Just off a roadside in California’s favourite desert city, Sparrows Lodge is a former actor’s home made into a cool, cabin-style retreat. Enjoy long communal suppers in the garden twice a week, check out the vegetable patch, admire the extensive art collection in the main barn or help yourself to some free sangria and settle in by the firepit. The rooms survive the heat, thanks to stone floors and shutters – retro fans will also love the exposed beam ceilings, pebble displays and butterfly chairs. And once you’re fully cooled down, the balmy delights of Palm Springs are on your doorstep.
Get this when you book through us:
A bottle of sparkling wine on arrival, and free early check-in and late check-out (subject to availability)
Noon, but flexible, subject to availability. Earliest check-in, 3pm, also flexible.
Double rooms from £401.05 ($483), including tax at 12.69 per cent. Please note the hotel charges an additional resort fee of $39.44 per room per night on check-out and an additional service charge of $2.25 per room per night on check-out.
Rates include breakfast.
In case it’s not immediately obvious, the lobby (and check-in area) is in the central barn, past the pool as you come in from the carpark. There are no televisions or phones in the guestrooms – which means actually having to talk to a human in the main barn if you need something and no rolling cable news. Millennials needn’t panic: there’s WiFi.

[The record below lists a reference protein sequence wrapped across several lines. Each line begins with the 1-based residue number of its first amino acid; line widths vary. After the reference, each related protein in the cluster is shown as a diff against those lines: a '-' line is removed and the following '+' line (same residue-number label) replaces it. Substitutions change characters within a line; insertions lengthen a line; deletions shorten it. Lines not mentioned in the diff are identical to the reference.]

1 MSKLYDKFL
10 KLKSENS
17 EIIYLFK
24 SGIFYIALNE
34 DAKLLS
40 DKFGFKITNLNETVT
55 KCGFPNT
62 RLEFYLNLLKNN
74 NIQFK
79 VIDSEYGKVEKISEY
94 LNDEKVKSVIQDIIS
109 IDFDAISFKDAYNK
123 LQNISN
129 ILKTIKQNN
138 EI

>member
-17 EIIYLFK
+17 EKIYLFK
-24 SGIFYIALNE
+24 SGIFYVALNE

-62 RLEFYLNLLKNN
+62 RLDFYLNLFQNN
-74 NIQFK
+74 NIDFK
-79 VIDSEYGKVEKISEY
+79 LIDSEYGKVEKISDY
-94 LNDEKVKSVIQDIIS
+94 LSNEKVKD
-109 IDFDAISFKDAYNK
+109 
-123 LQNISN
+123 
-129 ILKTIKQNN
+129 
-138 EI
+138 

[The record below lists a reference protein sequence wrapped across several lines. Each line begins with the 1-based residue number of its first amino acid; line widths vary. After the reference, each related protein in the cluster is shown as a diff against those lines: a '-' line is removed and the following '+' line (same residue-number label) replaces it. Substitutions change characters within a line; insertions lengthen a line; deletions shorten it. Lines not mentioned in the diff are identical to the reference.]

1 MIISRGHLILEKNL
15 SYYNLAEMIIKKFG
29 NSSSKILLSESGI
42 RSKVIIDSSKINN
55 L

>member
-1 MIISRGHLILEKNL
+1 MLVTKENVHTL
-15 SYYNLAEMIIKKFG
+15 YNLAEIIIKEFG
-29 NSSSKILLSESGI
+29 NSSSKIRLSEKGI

At the hotel
Free WiFi throughout, carpark, bicycles to borrow. In rooms: air-conditioning and Grown Alchemist bath products.
Our favourite rooms
Easy access to the pool comes, predictably, from the Poolside Rooms, so this is the option for you if you want to be first to dive in at dawn. Those planning on sticking around for longer should book the Cabin, which has its own kitchenette for cooking up your farmers’-market finds. The rooms nearer to the main entrance have slightly more street noise than the others – we’re not talking sirens and speeding, but they’re not as pin-drop silent as the rest of the retreat. And if you’ve ever wanted to bathe in a horse-trough, ask for a room with a tub: around here, that means an erstwhile equine watering hole made out of super-deep steel.
There’s a heated outdoor pool in the middle of the property, with a hot tub at the end.
The hotel has an open-air massage tent with two treatment areas, for massages with a side helping of birdsong, burning sage and barking dogs. If that sounds a little noisy, move things in-room for an extra $20.
Vintage threads to match the impeccably mid-century surrounds, visors and baseball hats for withstanding the desert heat, and iPads if you really can’t bear to forgo TV.
The Garden Rooms have wheelchair-accessible bathrooms.
Make new friends by fairy light out by a vine-covered trellis, settle into a sofa or warm up in winter by the fire pit.
Ready for a hike.
The Barn Kitchen is a relaxed affair, where you can drop in for breakfast or a light bite throughout the day. Communal set suppers are held on ‘chicken’ Wednesdays and ’steak’ Saturdays – be sure to put your name down as spaces are limited. The exact variations on how chicken and steak is served change weekly, but everyone assembles on the arbour-surrounded long table and eats the same three courses. Lunch options include hipster favourites such as cobb salad and avocado toast. Breakfast is laid out on the bar; expect a mix of muffins, eggs, yoghurt, granola and fruit.